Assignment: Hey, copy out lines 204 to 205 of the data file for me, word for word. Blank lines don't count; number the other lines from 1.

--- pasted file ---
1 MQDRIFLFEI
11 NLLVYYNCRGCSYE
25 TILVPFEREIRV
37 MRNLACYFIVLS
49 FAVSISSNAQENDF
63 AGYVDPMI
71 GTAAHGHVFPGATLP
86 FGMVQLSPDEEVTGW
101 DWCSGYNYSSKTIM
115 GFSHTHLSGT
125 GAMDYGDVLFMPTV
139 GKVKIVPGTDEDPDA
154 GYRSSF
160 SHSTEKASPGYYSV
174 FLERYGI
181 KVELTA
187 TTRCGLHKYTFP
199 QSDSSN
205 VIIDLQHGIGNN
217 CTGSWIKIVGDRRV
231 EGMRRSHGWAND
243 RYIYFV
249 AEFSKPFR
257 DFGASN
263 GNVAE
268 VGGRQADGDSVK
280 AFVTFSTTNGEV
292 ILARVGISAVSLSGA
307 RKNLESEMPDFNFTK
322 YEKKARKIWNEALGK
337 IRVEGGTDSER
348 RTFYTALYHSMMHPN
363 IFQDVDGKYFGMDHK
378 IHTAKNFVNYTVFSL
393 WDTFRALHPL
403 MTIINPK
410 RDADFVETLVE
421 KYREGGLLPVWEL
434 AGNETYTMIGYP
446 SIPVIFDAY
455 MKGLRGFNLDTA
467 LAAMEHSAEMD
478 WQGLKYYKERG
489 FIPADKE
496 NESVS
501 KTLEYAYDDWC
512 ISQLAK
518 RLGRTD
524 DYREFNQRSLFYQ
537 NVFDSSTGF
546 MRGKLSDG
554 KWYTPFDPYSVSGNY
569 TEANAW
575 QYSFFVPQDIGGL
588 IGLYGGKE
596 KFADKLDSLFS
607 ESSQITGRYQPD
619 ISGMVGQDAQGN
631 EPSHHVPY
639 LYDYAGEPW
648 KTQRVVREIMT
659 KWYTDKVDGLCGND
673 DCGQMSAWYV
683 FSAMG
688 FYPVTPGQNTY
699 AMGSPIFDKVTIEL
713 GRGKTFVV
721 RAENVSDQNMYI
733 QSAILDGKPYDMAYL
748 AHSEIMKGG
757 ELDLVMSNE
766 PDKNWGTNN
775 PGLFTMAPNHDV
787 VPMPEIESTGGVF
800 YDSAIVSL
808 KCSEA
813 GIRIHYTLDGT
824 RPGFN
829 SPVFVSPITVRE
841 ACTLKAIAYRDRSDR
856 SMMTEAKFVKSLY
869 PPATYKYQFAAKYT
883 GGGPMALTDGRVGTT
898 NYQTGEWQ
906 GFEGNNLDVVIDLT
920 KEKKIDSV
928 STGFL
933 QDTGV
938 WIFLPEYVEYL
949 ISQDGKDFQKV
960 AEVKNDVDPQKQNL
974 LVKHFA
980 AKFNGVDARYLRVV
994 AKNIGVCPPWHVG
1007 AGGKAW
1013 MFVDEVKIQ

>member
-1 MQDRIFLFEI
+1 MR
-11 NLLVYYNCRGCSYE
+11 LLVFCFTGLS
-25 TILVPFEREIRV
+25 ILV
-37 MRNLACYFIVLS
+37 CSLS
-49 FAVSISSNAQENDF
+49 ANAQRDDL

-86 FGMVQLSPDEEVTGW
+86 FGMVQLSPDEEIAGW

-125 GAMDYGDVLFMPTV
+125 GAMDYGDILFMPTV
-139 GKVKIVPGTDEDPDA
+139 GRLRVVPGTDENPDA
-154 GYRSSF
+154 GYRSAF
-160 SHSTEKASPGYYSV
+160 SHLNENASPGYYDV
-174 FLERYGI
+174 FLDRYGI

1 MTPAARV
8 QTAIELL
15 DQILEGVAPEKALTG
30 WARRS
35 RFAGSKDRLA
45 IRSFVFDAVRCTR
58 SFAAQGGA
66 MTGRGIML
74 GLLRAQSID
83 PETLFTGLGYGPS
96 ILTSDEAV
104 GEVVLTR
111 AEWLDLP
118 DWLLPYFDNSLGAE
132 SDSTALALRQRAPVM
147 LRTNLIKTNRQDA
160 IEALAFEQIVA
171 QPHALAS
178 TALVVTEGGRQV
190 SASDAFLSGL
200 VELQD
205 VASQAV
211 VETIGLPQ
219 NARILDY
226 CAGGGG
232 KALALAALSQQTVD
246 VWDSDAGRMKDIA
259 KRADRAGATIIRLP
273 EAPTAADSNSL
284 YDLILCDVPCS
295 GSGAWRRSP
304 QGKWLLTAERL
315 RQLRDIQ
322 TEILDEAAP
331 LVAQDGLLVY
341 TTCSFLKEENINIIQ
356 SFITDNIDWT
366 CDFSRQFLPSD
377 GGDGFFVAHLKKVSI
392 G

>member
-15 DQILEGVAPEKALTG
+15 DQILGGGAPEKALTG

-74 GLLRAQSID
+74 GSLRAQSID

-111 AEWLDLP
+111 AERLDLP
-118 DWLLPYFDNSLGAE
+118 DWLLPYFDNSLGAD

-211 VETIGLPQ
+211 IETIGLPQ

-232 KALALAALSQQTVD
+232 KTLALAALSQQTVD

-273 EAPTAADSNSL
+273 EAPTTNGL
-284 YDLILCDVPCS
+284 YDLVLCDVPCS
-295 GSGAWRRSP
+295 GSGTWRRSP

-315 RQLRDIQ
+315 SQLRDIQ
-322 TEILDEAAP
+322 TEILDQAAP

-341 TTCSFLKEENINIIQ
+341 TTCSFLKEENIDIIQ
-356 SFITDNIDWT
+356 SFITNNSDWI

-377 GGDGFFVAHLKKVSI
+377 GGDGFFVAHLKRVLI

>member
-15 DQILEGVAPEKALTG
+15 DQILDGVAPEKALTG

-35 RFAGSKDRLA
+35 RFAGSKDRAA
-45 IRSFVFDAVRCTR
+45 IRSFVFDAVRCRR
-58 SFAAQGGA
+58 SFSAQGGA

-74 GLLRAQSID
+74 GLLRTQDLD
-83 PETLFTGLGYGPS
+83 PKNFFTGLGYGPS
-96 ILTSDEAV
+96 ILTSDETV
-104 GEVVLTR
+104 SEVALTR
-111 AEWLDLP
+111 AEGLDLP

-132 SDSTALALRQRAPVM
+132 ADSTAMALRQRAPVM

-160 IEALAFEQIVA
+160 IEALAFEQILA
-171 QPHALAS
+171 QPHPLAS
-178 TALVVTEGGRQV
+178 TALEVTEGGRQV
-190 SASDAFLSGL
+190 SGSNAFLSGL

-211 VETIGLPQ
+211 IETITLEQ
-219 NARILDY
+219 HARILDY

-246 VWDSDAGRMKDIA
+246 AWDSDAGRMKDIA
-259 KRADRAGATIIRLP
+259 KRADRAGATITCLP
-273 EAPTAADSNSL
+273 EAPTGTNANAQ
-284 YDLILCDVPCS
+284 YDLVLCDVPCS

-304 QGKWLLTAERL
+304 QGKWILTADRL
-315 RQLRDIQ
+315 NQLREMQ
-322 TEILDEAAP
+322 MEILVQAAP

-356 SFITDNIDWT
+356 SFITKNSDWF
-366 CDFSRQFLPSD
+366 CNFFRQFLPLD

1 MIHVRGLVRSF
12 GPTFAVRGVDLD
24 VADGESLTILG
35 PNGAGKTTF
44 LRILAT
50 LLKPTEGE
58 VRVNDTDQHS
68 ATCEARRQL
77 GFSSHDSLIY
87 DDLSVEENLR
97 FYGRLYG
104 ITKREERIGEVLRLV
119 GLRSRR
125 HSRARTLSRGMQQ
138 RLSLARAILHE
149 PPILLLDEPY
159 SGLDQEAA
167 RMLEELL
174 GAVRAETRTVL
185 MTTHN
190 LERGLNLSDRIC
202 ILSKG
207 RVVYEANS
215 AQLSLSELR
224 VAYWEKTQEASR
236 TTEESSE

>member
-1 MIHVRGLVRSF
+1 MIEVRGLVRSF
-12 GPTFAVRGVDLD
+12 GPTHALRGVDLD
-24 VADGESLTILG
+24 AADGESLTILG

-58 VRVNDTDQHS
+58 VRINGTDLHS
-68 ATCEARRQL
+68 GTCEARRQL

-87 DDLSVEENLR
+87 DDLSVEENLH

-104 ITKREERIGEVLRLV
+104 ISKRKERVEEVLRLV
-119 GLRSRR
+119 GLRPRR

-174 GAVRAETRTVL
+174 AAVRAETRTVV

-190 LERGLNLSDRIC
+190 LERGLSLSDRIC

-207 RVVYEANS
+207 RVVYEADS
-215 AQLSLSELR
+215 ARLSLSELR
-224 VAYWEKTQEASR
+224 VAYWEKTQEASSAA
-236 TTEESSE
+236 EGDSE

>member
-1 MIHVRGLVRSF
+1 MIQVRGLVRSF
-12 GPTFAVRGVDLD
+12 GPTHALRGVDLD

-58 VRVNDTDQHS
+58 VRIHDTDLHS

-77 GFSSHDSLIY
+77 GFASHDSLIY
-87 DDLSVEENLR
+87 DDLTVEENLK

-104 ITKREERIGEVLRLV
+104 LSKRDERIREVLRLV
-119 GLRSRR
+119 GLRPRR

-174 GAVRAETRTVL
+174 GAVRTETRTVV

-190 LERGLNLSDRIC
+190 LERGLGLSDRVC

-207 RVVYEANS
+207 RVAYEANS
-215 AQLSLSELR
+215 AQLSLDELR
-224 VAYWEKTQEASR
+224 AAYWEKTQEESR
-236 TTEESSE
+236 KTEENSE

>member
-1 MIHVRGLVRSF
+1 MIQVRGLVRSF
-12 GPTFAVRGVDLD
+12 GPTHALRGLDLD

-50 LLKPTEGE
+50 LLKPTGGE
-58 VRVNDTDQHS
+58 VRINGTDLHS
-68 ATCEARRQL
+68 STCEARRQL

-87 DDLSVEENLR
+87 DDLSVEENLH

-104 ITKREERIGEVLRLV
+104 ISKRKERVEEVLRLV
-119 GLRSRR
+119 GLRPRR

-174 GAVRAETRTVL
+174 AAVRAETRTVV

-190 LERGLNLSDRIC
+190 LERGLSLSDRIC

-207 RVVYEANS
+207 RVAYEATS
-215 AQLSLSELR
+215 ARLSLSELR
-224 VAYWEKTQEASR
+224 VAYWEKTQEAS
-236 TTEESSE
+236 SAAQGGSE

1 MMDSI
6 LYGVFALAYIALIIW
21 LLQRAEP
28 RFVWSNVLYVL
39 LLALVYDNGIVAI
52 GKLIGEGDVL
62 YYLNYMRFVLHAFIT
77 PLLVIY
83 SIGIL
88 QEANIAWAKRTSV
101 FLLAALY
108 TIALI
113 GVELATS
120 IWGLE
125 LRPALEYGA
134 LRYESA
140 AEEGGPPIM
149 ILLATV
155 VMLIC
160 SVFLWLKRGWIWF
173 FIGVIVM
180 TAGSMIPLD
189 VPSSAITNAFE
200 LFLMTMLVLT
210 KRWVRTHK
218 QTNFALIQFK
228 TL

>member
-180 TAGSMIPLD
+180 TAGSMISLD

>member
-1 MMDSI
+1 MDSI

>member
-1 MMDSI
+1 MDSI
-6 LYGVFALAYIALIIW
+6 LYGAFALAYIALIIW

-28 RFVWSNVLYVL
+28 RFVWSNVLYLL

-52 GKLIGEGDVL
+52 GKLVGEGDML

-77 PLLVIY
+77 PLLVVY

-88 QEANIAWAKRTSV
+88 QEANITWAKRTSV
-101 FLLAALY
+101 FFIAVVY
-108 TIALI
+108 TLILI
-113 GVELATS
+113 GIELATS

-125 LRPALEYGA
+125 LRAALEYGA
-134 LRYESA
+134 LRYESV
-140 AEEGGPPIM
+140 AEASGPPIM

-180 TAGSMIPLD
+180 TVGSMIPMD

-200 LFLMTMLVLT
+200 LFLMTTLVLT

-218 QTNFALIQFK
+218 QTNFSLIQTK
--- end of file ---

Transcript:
-104 GEVVLTR
+104 SEVALTR